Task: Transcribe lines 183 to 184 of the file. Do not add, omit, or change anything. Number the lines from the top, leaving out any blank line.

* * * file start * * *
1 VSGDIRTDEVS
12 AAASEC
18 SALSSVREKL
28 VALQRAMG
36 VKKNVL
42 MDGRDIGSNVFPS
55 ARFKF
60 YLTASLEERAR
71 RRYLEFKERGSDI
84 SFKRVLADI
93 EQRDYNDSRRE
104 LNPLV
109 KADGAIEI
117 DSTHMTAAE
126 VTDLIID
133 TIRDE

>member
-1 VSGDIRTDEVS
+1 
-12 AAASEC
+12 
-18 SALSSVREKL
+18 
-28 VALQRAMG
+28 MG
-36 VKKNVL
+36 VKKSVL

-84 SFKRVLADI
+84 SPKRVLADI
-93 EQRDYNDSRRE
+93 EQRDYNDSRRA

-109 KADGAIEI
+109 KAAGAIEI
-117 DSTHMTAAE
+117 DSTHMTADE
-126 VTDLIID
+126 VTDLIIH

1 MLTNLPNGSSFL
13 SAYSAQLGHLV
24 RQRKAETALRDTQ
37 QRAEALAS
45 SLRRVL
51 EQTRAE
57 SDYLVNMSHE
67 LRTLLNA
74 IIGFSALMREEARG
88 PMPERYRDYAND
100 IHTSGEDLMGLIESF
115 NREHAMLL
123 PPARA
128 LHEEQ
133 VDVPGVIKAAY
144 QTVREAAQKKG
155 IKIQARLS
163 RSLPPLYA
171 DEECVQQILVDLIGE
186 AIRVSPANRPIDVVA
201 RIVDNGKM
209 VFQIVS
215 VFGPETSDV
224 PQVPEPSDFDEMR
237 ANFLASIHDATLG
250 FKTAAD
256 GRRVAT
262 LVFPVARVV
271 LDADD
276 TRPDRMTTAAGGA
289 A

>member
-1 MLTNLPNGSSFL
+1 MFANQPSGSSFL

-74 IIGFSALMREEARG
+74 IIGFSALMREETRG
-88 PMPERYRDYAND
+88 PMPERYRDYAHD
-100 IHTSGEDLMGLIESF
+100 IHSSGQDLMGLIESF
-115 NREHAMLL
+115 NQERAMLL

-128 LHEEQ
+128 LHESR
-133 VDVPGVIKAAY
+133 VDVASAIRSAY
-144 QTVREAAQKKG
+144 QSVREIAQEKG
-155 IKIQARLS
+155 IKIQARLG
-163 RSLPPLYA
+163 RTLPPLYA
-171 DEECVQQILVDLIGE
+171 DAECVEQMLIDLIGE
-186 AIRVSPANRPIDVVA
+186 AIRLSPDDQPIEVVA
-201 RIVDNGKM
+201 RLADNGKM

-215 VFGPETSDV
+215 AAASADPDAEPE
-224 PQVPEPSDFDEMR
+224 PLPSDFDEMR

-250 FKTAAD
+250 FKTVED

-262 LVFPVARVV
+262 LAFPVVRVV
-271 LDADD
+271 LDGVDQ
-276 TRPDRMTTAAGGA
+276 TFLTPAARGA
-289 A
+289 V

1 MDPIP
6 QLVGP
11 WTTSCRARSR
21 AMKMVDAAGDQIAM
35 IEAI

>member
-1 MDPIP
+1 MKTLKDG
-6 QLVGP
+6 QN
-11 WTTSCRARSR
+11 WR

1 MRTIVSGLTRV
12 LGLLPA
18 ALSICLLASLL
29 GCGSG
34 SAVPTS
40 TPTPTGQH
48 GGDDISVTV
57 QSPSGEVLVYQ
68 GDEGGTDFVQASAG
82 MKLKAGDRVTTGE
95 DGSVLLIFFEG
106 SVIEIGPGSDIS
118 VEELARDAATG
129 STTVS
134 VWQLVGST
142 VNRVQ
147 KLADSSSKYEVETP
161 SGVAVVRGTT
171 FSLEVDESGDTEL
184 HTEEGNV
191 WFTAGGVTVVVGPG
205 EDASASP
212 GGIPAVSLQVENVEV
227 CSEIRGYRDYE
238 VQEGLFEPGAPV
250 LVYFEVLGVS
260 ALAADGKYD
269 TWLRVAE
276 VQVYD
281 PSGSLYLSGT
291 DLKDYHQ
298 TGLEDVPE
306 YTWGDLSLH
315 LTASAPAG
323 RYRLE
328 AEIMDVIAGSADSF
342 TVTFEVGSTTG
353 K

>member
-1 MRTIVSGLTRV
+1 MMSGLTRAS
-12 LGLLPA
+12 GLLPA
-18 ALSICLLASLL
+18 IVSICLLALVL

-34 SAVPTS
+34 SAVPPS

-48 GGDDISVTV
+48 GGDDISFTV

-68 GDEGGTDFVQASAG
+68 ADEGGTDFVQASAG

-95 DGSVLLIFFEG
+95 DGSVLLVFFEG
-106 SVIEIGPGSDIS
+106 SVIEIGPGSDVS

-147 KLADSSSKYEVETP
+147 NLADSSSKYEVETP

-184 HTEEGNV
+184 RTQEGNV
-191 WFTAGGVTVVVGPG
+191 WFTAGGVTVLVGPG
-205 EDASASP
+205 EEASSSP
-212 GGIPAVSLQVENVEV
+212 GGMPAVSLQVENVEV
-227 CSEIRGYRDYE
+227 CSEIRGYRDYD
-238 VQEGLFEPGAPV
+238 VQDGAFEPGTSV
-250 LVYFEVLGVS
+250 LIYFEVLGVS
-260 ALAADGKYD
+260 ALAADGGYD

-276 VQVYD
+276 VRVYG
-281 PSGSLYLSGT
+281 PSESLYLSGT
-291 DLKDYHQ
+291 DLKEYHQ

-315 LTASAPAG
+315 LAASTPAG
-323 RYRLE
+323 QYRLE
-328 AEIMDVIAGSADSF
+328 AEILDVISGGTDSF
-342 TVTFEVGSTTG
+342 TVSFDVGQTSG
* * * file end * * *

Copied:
-205 EDASASP
+205 EEASSSP